Silver Surfer’s going to meet a kindred spirit in a woman from Earth, Slott said. “You’re going to find out that the universe is more fun when you see it with someone,” the writer continued.
Moving to audience Q&A, a fan asked if Toro will be in “All-New Invaders.” Robinson has some “pretty cool plans” for the character, Paniccia answered.
An audience member asked Gillen about his process with writing both “Young Avengers” and “Iron Man.” “I’m basically married to [‘Young Avengers’] artist Jamie in that way. We talk every day,” the writer said, and they work in a format similar to the classic “Marvel style.” With “Iron Man,” it’s full script. “You have to write for the artist,” Gillen said.
Paniccia told a fan that “Cataclysm” is less about stopping Galactus, and more “about [the Ultimate characters] coming to terms with the fact that the world is getting destroyed.”
Slott on whether or not “Silver Surfer” will touch on his long-percolating “Reckoning War”: “It is very sci-fi/cosmic, so, yes. There will be some more ‘Reckoning War’ stuff.”
Next question asks how the newly activated Inhumans will know the difference between being an Inhuman or manifesting mutant powers. “It’s kind of difficult to answer without spoiling it,” Alonso replied. “We have a great plan in place. It’s a slowly moving plan. The Inhumans you already know will play a role in helping us understand that history.”
Paniccia told a fan that the new “Ghost Rider” is a pitch he’s been building over years, “sort of subconsciously.”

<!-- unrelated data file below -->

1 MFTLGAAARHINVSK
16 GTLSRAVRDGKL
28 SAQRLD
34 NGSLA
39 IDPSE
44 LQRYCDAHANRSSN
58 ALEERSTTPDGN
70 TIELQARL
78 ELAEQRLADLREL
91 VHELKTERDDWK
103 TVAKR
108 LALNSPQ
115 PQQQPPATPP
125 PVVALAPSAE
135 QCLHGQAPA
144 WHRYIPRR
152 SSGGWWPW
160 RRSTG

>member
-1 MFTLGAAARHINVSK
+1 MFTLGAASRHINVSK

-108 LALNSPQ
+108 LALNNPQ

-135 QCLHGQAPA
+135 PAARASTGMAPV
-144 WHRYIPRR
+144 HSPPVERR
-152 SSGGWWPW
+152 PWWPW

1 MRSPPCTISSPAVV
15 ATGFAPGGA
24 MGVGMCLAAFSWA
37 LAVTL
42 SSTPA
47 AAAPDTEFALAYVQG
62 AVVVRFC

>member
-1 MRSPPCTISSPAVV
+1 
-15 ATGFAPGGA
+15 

Plans for the Golden Age Miss America? Not yet, Paniccia said, but Brevoort pointed out that the new version is in “Young Avengers.” Paniccia said in “Iron Patriot,” there will be a character that’s a “big fan” of the new Miss America.
An audience member identifying as a member of the military asked how James Rhodes can get away with making his own decisions, as hinted will be happening in the new “Iron Patriot” series. “There’s a story reason for him doing this, it makes sense,” Paniccia said, and there will be consequences.
A fan asked about the large amount of recent time travel stories at Marvel, and if it’s coming to a head. “Read ‘Superior Spider-Man’ #19, out next week,” Slott answered. Alonso said it’s something that’s discussed at Marvel a lot, and to keep reading.
Next person up asked about characters who don’t seem to be able to sustain ongoing series for long, naming Silver Surfer or Black Panther. “I wanted to do a Silver Surfer ongoing since the moment I arrived at Marvel. but there’s never been a better bedrock to do a Silver Surfer series than now,” Alonso said, because of the current higher profile of cosmic titles at Marvel. There are a lot of fans of those characters at Marvel, Alonso continued, which is why books like the new “Silver Surfer” happen.
Brevoort confirmed to a fan that “All-New Invaders” is happening “right now” in the Marvel Universe, reflecting the current status quos of all the main characters.
Blue Marvel was at the center of the next question, specifically what prompted his inclusion in “Mighty Avengers.” Brevoort said he’s a major part of the book, and told the fan there was a lot of interest around the character within Marvel.
How does Captain America fit in to “All-New Invaders”? “They’re going to invade the Kree homeworld,” Paniccia said. “And you can’t do that without Cap.”
Plans for Cloak & Dagger? Yes, but no more details were given, other than their current role in “Ultimate Comics Spider-Man.”
A self-professed huge fan of Carol Danvers asked what she can expect from the character in the future. “Kicking ass and taking names,” DeConnick answered. “Carol sacrificed her identity and her memory in the events of ‘Enemy Within.'” In [‘Captain Marvel’] #17, she’ll find a way to connect to who she was in a “visceral” way. DeConnick told the fan Sunday’s “Superior Spider-Man” panel would be an “awesome place” for a Carol Danvers fan to be.